The Autumn 2010 Joules catalogue has been lying around in our house for over a week now. It’s moved from the doormat to the kitchen to the coffee table to the catalogue pile. The trouble is, it’s still in its polywrap. Unopened.
In my household, this is a bit of a mystery. We’re mail order enthusiasts and all three women (daughters 16 & 19, and, erm, 40-ish other half) are hawk-eyed fashionistas. So why has it failed to do it’s job of grabbing the reader’s attention and luring them inside?
My observed theory has two parts. Firstly, it’s not obviously a Joules catalogue. The clothes that the model is wearing, lovely though they may be, are not recognisably Joules. We know the Joules signature stuff when we see it – and this isn’t it. And as for the logo? It’s so subtle that you’re pretty likely to miss it completely at a quick glance, given the other headlines and calls to action that feature prominently on the cover. I think this is a missed opportunity. Perhaps it’s a deliberate ‘trojan horse’ tactic to get the reader inside without knowing it’s Joules – in an effort to reach a wider audience. Even so, I can’t help feeling that the value of brand recognition and customer loyalty is being ignored.
Secondly, there’s the matter of this word ‘catazine’. Let’s face it, it’s not a word that’s bandied around much outside direct marketing circles. It’s jargon – not common parlance. I don’t understand the need to use it at all. After all, when you visit Joules online you don’t see the word ‘website’ as a massive headline at the top of the homepage. Customers are smart enough to know what they’re getting without being hit over the head with it. Good content in a catalogue enriches the customer experience and helps reinforce brand positioning and differentiation. I’m all for it. But the catazine word is unnecessary – especially when it’s at the expense of branding. In my household at least, it was clear turn-off.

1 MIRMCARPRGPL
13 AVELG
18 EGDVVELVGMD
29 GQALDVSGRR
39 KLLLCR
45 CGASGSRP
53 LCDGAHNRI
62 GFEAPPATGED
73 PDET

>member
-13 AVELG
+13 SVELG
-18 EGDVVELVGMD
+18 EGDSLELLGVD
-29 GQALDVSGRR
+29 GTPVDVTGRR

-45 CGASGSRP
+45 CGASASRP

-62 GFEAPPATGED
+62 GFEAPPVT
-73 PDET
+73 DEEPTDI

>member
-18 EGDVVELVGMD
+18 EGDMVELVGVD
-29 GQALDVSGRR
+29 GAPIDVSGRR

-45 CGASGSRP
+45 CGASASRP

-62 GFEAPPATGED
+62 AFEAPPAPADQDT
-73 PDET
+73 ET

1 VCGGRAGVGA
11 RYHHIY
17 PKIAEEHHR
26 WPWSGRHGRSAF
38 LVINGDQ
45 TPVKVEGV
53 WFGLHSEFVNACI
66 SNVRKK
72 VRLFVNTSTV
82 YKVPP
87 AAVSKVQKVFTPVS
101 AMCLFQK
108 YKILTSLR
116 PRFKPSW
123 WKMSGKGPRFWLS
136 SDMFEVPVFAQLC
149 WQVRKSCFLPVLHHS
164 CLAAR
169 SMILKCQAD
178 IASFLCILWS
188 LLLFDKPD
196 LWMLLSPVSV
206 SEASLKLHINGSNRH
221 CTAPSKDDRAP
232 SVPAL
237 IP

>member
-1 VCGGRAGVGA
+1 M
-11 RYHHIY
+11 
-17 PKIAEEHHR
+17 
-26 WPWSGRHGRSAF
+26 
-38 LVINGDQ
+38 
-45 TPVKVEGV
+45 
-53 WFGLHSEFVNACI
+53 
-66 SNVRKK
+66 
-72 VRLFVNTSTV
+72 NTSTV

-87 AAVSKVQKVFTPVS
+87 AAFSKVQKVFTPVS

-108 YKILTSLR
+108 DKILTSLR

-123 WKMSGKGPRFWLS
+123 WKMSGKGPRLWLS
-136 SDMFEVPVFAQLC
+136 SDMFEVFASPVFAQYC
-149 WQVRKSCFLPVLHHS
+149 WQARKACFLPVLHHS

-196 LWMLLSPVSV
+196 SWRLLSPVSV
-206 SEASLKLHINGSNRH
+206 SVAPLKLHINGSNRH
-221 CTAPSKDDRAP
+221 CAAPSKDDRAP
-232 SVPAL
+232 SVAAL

Now – recent reports indicate that Joules is doing phenomenally well – so clearly they know what they are doing. All I would say to them is this: you’ve got a strong brand and a good story to tell so don’t hide it – shout about it.